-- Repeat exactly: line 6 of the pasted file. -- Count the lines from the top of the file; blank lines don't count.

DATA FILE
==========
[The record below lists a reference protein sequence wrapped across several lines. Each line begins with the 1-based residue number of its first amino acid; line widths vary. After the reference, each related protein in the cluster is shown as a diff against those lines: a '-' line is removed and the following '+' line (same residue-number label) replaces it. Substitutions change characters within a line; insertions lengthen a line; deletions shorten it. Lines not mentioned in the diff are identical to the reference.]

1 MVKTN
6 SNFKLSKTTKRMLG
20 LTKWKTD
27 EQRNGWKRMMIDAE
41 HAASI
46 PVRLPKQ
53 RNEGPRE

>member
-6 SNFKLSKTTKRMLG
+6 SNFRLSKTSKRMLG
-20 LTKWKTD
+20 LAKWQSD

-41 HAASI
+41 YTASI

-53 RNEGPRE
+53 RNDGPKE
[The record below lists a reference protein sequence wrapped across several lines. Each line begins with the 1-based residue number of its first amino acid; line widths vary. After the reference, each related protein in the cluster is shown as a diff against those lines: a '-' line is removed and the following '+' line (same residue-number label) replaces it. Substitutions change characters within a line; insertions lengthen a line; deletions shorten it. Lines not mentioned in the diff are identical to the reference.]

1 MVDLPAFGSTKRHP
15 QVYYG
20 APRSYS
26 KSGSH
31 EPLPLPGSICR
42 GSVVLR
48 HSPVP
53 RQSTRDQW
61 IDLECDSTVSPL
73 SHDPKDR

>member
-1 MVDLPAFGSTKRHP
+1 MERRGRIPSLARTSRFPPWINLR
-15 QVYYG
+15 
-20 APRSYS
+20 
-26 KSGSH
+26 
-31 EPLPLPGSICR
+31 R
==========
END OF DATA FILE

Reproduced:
41 HAASI